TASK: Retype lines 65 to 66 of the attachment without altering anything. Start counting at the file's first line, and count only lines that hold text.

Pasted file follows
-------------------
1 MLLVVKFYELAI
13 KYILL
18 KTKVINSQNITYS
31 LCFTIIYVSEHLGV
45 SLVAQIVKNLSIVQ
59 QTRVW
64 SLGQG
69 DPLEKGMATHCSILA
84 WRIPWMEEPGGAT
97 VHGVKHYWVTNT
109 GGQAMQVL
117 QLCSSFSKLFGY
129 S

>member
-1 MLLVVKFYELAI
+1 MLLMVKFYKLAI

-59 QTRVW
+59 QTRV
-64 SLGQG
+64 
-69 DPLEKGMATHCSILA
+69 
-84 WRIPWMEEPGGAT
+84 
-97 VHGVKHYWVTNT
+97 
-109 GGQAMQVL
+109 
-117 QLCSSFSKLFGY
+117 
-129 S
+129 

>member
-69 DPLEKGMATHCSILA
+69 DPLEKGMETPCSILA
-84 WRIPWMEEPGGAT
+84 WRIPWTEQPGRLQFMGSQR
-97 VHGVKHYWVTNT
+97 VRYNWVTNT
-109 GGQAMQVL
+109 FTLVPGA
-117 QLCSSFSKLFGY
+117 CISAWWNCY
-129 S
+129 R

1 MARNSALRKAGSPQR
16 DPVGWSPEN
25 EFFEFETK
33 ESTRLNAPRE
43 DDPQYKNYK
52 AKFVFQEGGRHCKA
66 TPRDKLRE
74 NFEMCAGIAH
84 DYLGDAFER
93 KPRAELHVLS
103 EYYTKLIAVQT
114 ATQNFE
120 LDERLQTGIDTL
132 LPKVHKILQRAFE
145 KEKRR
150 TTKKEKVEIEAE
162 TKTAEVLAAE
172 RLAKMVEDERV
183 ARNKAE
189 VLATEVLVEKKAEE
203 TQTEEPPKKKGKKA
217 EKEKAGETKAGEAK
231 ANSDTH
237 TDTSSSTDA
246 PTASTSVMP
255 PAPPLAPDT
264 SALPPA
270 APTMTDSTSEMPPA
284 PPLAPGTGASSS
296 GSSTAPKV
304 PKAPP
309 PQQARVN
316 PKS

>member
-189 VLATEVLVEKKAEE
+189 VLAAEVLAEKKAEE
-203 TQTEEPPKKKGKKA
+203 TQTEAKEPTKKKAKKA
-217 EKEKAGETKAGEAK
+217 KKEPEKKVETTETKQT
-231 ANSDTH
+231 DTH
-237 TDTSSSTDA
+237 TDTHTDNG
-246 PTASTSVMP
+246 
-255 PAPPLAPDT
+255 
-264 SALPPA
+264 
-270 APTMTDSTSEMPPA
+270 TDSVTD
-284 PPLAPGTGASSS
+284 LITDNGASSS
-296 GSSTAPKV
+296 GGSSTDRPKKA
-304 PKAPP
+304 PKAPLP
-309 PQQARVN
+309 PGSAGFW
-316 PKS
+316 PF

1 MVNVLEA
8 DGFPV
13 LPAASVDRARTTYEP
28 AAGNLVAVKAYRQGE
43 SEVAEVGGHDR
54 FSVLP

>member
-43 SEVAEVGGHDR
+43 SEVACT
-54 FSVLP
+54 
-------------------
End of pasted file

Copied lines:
189 VLATEVLVEKKAEE
203 TQTEEPPKKKGKKA